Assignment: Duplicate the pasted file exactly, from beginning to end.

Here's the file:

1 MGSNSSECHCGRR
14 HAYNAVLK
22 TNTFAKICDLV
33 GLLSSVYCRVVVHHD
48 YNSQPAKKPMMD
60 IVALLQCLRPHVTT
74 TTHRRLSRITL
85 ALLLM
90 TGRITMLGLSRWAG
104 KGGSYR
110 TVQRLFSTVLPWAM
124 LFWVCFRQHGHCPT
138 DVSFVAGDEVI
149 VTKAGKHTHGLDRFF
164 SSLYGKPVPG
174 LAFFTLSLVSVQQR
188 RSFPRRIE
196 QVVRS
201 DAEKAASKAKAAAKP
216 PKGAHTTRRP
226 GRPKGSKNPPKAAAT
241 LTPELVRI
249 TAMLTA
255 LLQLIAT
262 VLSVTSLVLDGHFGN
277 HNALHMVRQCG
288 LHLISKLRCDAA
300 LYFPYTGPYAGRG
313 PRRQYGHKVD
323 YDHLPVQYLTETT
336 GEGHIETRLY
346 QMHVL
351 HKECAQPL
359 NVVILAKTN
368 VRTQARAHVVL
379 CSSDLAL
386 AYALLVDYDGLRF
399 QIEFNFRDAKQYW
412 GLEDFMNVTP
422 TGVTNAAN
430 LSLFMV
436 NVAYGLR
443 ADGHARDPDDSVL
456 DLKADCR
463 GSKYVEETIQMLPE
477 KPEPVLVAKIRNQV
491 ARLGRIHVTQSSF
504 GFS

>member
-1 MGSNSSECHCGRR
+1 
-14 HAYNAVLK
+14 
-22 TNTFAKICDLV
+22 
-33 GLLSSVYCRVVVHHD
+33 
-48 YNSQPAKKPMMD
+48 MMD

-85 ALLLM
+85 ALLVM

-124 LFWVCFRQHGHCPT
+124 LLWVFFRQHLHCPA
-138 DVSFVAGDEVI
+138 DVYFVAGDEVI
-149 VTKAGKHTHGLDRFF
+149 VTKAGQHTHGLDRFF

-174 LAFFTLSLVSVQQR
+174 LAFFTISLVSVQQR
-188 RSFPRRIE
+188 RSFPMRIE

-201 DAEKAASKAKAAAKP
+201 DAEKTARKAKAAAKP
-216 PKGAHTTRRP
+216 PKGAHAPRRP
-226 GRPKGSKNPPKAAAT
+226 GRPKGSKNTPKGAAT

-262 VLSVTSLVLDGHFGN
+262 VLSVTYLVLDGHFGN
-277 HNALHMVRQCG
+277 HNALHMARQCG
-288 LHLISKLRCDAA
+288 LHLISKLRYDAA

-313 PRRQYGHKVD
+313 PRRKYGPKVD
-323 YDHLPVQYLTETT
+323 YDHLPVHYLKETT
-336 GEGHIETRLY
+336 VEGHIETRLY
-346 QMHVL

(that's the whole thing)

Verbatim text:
1 MGSNSSECHCGRR
14 HAYNAVLK
22 TNTFAKICDLV
33 GLLSSVYCRVVVHHD
48 YNSQPAKKPMMD
60 IVALLQCLRPHVTT
74 TTHRRLSRITL
85 ALLLM
90 TGRITMLGLSRWAG
104 KGGSYR
110 TVQRLFSTVLPWAM
124 LFWVCFRQHGHCPT
138 DVSFVAGDEVI
149 VTKAGKHTHGLDRFF
164 SSLYGKPVPG
174 LAFFTLSLVSVQQR
188 RSFPRRIE
196 QVVRS
201 DAEKAASKAKAAAKP
216 PKGAHTTRRP
226 GRPKGSKNPPKAAAT
241 LTPELVRI
249 TAMLTA
255 LLQLIAT
262 VLSVTSLVLDGHFGN
277 HNALHMVRQCG
288 LHLISKLRCDAA
300 LYFPYTGPYAGRG
313 PRRQYGHKVD
323 YDHLPVQYLTETT
336 GEGHIETRLY
346 QMHVL
351 HKECAQPL
359 NVVILAKTN
368 VRTQARAHVVL
379 CSSDLAL
386 AYALLVDYDGLRF
399 QIEFNFRDAKQYW
412 GLEDFMNVTP
422 TGVTNAAN
430 LSLFMV
436 NVAYGLR
443 ADGHARDPDDSVL
456 DLKADCR
463 GSKYVEETIQMLPE
477 KPEPVLVAKIRNQV
491 ARLGRIHVTQSSF
504 GFS

>member
-1 MGSNSSECHCGRR
+1 
-14 HAYNAVLK
+14 
-22 TNTFAKICDLV
+22 
-33 GLLSSVYCRVVVHHD
+33 
-48 YNSQPAKKPMMD
+48 MMD

-85 ALLLM
+85 ALLVM

-124 LFWVCFRQHGHCPT
+124 LLWVFFRQHLHCPA
-138 DVSFVAGDEVI
+138 DVYFVAGDEVI
-149 VTKAGKHTHGLDRFF
+149 VTKAGQHTHGLDRFF

-174 LAFFTLSLVSVQQR
+174 LAFFTISLVSVQQR
-188 RSFPRRIE
+188 RSFPMRIE

-201 DAEKAASKAKAAAKP
+201 DAEKTARKAKAAAKP
-216 PKGAHTTRRP
+216 PKGAHAPRRP
-226 GRPKGSKNPPKAAAT
+226 GRPKGSKNTPKGAAT

-262 VLSVTSLVLDGHFGN
+262 VLSVTYLVLDGHFGN
-277 HNALHMVRQCG
+277 HNALHMARQCG
-288 LHLISKLRCDAA
+288 LHLISKLRYDAA

-313 PRRQYGHKVD
+313 PRRKYGPKVD
-323 YDHLPVQYLTETT
+323 YDHLPVHYLKETT
-336 GEGHIETRLY
+336 VEGHIETRLY
-346 QMHVL